A high school art teacher in Dallas posted an Instagram video of herself "shooting" an image of Donald Trump with a squirt gun and screaming "die" during Friday's inauguration. A copy of the video went viral on Twitter before the original source was identified.
The teacher has since deleted the video, but here's a copy:
The video was captioned with "Watching the #inauguration in my classroom like.... #no #stop #denial #squirtgun #hypocrisy #powerless #saveusall #teachthembetter #atleastitsfriday".
It's unclear if there were students in the classroom at the time and it is also unclear as to who took the video. It was posted by the teacher on her personal Instagram. According to Gateway Pundit, the Secret Service is aware of the video.
It goes without saying that this is entirely inappropriate for a teacher to do in a classroom, especially if students were present. If a person wants to do stuff like this in the privacy of their own home, they're free to do that. I don't agree with that and think it's relatively immature, but they're still free to do it. A classroom, however, is a whole different scenario. A teacher is supposed to mentor students and provide an example for them to follow. Screaming "die" and shooting a water gun repeatedly at a projection of the president is not a good example, and she really should have known better.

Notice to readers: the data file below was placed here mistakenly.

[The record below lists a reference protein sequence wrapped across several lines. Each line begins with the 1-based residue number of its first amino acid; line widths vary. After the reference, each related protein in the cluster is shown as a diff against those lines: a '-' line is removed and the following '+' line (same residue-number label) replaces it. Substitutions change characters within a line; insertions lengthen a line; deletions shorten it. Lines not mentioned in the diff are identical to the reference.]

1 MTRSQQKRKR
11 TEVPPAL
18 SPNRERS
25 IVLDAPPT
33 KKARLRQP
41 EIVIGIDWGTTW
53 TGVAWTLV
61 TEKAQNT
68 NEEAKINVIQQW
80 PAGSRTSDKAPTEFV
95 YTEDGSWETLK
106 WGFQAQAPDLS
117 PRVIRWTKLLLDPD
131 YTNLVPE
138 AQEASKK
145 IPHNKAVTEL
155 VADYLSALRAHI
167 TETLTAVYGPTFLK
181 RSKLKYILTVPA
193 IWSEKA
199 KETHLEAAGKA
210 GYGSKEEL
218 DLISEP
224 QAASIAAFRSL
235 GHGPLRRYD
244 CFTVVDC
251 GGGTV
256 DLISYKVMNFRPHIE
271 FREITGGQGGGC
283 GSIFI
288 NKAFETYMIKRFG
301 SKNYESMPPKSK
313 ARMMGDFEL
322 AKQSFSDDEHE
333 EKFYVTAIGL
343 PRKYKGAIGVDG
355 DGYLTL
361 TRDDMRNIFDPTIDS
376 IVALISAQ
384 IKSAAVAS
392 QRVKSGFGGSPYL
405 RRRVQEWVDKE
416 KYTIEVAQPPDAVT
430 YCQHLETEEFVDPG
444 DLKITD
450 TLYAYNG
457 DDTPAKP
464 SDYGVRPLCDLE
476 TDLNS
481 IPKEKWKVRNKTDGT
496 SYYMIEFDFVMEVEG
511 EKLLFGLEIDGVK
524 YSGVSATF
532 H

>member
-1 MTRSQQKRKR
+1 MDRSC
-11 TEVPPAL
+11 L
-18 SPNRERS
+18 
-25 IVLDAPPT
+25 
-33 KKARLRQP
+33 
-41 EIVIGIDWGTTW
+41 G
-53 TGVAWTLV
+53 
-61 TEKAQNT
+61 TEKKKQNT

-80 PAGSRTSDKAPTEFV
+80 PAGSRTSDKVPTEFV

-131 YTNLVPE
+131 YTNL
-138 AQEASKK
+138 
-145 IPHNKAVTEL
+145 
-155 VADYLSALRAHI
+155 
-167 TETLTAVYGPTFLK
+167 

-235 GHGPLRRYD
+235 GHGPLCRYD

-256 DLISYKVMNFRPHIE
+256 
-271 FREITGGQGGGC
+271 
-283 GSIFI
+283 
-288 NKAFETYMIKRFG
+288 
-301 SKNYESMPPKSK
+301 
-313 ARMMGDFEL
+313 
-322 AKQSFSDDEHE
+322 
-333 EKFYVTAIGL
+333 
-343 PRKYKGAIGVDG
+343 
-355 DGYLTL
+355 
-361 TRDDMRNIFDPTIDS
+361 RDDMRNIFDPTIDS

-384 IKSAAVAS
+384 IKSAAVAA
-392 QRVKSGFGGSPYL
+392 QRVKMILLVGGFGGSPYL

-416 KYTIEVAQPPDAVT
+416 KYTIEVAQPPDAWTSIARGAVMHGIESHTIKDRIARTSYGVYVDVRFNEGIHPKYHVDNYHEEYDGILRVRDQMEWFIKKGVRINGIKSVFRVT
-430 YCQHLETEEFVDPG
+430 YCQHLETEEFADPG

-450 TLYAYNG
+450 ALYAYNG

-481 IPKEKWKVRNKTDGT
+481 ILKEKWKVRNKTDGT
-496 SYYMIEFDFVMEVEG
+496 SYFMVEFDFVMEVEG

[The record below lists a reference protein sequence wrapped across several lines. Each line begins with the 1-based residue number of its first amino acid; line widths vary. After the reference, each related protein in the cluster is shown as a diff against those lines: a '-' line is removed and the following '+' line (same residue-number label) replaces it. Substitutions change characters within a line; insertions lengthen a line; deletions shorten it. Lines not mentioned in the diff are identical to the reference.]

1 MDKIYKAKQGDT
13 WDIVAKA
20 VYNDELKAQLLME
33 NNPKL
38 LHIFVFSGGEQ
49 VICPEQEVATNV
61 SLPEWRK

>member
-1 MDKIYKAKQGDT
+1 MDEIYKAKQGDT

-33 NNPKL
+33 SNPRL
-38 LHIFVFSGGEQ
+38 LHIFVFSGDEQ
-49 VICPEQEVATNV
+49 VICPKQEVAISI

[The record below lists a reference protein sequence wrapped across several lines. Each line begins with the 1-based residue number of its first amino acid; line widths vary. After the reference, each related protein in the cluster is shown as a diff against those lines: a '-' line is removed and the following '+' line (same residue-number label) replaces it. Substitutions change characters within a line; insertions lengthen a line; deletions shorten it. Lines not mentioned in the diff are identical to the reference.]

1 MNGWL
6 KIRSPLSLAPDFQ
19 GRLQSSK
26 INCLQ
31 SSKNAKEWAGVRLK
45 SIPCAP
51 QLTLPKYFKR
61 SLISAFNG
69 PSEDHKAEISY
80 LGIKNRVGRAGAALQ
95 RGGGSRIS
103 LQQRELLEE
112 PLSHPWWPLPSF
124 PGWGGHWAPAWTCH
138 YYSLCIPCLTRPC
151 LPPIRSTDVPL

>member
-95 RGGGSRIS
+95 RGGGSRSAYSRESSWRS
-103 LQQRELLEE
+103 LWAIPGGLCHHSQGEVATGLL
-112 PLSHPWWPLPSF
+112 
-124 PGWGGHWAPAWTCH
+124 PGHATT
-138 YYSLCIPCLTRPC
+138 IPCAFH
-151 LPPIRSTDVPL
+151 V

This teacher's behavior is not normal, even in the era of Trump Derangement Syndrome. Screeching "die!" and repeatedly firing a squirt gun--heck, even having an easy-available squirt gun--are not normal behaviors and are not appropriate ways of coping with the results of the election. This wouldn't be acceptable to do to any political candidate, be it George W. Bush, Barack Obama, Mitt Romney, Hillary Clinton, or Donald Trump.
Watching this video made me think back to my own high school years, and how my teachers treated the election. I was a senior in high school when Barack Obama was elected in 2008. He was inaugurated during my finals week, so my school had half days for students. Even though I wasn't an Obama fan in the slightest, I still snuck into a classroom with my friend Sara when exams were finished and we stayed late to watch the new president be inaugurated. I sat there respectfully, with a few of my teachers, and watched the 44th president be sworn in. One of my teachers was very emotional and began crying tears of joy. Nobody heckled the television nor made any kind of celebratory cheer of joy--and there certainly weren't any squirt guns--which is how things should be. I'm sad that the students in this classroom (if there were any present) weren't able to have this kind of experience. The inauguration of a president is a historic event, regardless of who is being inaugurated.
This post has been updated.